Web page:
Teaching robots to adjust their grip the way humans do

Pick up that can. Now say you had to put it down on its side rather than its base, how would you go about doing it? Very easily and without thinking about it, no doubt. But simple manipulations like that, which allow us to interact fluidly with objects and environments, are actually incredibly hard for robots to pull off. Researchers at MIT are working to make it a little bit easier.

Nikhil Chavan-Dafle is a mechanical engineering grad student who has been working for some time on allowing robots (a robot arm, specifically) to use the environment to their advantage when moving objects around.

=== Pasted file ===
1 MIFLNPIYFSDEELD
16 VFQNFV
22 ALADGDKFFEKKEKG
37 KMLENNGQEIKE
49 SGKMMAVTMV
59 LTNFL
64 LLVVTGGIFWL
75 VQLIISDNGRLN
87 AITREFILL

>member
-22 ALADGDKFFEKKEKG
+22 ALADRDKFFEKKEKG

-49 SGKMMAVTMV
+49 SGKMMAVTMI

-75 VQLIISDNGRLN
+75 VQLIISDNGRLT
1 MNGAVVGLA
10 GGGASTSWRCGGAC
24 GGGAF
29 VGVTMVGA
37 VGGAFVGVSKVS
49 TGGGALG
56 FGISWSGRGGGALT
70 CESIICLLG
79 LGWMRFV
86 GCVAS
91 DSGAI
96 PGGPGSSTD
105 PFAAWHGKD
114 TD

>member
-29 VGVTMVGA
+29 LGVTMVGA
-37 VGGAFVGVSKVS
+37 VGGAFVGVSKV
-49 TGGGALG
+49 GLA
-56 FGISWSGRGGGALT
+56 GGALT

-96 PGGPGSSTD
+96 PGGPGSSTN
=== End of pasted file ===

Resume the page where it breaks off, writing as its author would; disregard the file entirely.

Being able to improvise in order to complete a task is a great skill for a robot to have. If a piece slips or isn’t aligned perfectly when it’s picked up, the bot doesn’t freeze up and say “nope, can’t do it.”

“We want robots to exploit the environment and use it to change the pose of the object in hand,” Chavan-Dafle told TechCrunch. “We basically developed a formulation that allows robots to estimate how the forces and motions and contacts are going to be involved, and use this underlying model, it can predict how the object is going to move in the grasp.”

The team hopes to present their work at a conference later this year.